One of the things I love about being a nerd is that it’s perfectly okay to immerse yourself in the love of a particular subject. It’s actually one of the reasons I love being able to claim the title of ‘nerd’. Unfortunately, though, one of my pet peeves is when some nerds (especially the RPG variety) take that immersion a little too far. Sometimes they take the love of a subject and turn it into an obsession that blows up inconsequential details so badly it turns the magical into the tedious.
Take for example Frozen. I understand that Disney Princess movies may not be for everyone, but there was quite a bit of awesome in that particular movie. Yes, I know there is a degree of eye rolling for many when the musical numbers start, but let’s just roll with it for the moment. Rather than being a direct translation of Hans Christian Andersen’s ‘Snow Queen’, the story instead focused on the relationship between sisters Elsa and Anna and their struggles as the eldest deals with insecurity and anxiety over her uncontrolled and powerful winter abilities. It’s an empowering movie for girls or anyone, but it’s also a damn fun movie with a great story and humor woven throughout. I mean, not only is there an unexpectedly awesome talking snowman, but a delicious twist on the traditional handsome prince clichÃ©.
But what did some gamer nerds obsess about? “WHY DIDN’T THEY EXPLAIN WHERE HER POWERS CAME FROM!?!?”
Not all gamer nerds, but I had to walk away from at least one online conversation where several people were complaining about how awful the movie was based solely on the fact that there was no ‘reasonable explanation’ for how or where Elsa got her powers. They called it a ‘failure in world building.’ In their mind, because the movie makers didn’t give a source book’s worth of information on why the powers existed, the movie was crap. I honestly wanted to reach through my monitor and throttle them.
While this is a specific example, I’ve found that I have to avoid most online fandom communities for things I love, especially if I want to keep loving that thing. Whether we’re talking fanzines back in the pre-internet Stone Age, the message boards of the 90’s, or the current generation of Tumblrs, there is an element in fandom that can take the love of a subject too far for my personal comfort zone. Some people love it, I just get annoyed.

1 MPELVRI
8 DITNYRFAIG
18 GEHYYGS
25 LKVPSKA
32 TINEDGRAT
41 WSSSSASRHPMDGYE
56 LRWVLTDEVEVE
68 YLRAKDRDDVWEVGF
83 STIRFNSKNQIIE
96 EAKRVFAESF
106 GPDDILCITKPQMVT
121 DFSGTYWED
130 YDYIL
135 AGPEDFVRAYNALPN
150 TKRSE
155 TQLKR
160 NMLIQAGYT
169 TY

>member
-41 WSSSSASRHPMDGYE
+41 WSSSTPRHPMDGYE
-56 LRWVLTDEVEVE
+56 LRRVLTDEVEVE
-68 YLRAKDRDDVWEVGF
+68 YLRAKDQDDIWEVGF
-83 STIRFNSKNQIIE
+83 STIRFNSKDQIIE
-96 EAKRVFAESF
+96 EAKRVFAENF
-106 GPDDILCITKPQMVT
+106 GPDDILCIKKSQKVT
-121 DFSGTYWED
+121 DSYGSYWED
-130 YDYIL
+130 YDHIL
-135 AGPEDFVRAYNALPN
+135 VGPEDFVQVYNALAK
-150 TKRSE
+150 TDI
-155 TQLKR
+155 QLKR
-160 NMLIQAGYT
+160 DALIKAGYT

Among gamers, there is a need to quantify things they love in the mechanics of their chosen system. This isn’t necessarily a bad thing, especially since there can be great satisfaction in being able to translate a character or an ability from something they love into a workable format in a game they love just as much. The problem comes for me when it’s taken too far and you lose the spirit of the original thing in a sea of minutia.
So what does this mean to us as GMs? Sometimes it’s good to remind ourselves and our players that it’s okay to just ‘Let it Go’. Remember the spirit of what you’re trying to capture in the game and don’t let yourself or your players get too bogged down in the details. I know that’s easier said than done when we’re talking about a hobby that quantifies everything from how wise a character is to how much damage a halberd does, but it’s also supposed to be a hobby where we let our imaginations run free.
If you are getting overwhelmed trying to stat out every single possible permutation of creature the players may come across in your game, it’s probably time to step back and remind yourself of the spirit of the game. If you have a player coming to you with a character they want to play but it doesn’t quite fit easily into the system or setting you’re using, work with them to find the essence of the concept and fit that into the game instead. And if you have a player dragging the game down because they’re caught up in the mechanics and rules (and possibly doing a little bit of power gaming or rules lawyering), it might be time to take them aside and have a talk.
I’m absolutely not saying we need to give up on our obsessive love of awesome things. It’s what makes us the nerds we are. Just occasionally, it might be wise to know when to let the details go. After all, the mechanics never bothered me anyway.